The nation has powerful space-based image intelligence (IMINT), signals intelligence (SIGINT), and measurement and signatures intelligence (MASINT) collection systems and is in the process of developing even greater capabilities. It is essential that naval forces have access to data from these capabilities and that they be able to task the capabilities.
National IMINT systems provide photographic coverage over denied territory that, through the science of stereophotogrammetry, enables precise geodetic positioning of targets on the ground. For decades these capabilities have provided the means for precision strike against fixed targets; as the speed of tasking, collection, and processing has increased, the same capabilities have begun to put relocatable targets at risk. New satellite constellations are in progress under the Future Imagery Architecture program of the National Reconnaissance Office (NRO).
SIGINT systems have global coverage and provide geodetic positioning of platforms emitting at radio frequencies. Their product is quickly and widely broadcast to tactical forces afloat and in the field, where it is used for strike targeting and defense avoidance and suppression, among other purposes.
Defense Support Program (DSP) satellites for decades served as sentinels for the early warning of the launch of strategic intercontinental ballistic missiles. In recent years the infrared-based MASINT data from these satellites have been exploited to cue systems defending against shorter-range tactical ballistic missiles. In addition, the DSP ability to estimate launch points enables counterattack against elusive Transportable Erector Launchers (TELs). New, more capable systems denoted Space-Based Infrared Systems (SBIRS) High and Low are under development.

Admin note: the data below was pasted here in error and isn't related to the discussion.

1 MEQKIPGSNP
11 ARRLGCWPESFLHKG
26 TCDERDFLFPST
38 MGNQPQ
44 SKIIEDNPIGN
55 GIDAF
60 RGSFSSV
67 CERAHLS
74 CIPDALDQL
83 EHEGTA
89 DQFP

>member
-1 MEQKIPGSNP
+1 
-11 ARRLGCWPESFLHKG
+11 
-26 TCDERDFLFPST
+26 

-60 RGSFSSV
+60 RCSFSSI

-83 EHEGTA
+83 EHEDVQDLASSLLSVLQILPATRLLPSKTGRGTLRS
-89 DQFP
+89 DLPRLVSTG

Defense Meteorological Support Program (DMSP) satellites and related space, atmospheric, and surface observations are used by the Fleet Numerical Meteorological and Ocean Center (FNMOC) to make now-casts and forecasts of a wide variety of oceanographic and atmospheric variables. Such surface wind and wave forecasts are of the utmost importance in naval operations as well as in planning ISR observations. FNMOC forecasts are especially valuable over ocean areas where other meteorological forecasting services do not provide the information necessary for effective naval air and surface operations.
The Navy and the Department of Defense (DOD) are developing impressive improvements to airborne surveillance capabilities. The new Multimission Maritime Aircraft, Broad Area Maritime Surveillance Unmanned Aerial Vehicle (UAV), and Aerial Common Sensor, together with upgrades to the Global Hawk and Predator UAVs and E-2C aircraft, will provide information to enhance sig-